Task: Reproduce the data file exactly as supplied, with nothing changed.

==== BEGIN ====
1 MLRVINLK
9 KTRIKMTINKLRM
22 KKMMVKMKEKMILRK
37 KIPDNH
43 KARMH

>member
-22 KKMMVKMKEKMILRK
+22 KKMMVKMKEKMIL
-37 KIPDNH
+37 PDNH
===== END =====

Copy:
1 MLRVINLK
9 KTRIKMTINKLRM
22 KKMMVKMKEKMILRK
37 KIPDNH
43 KARMH

>member
-22 KKMMVKMKEKMILRK
+22 KKMMVKMKEKMIL
-37 KIPDNH
+37 PDNH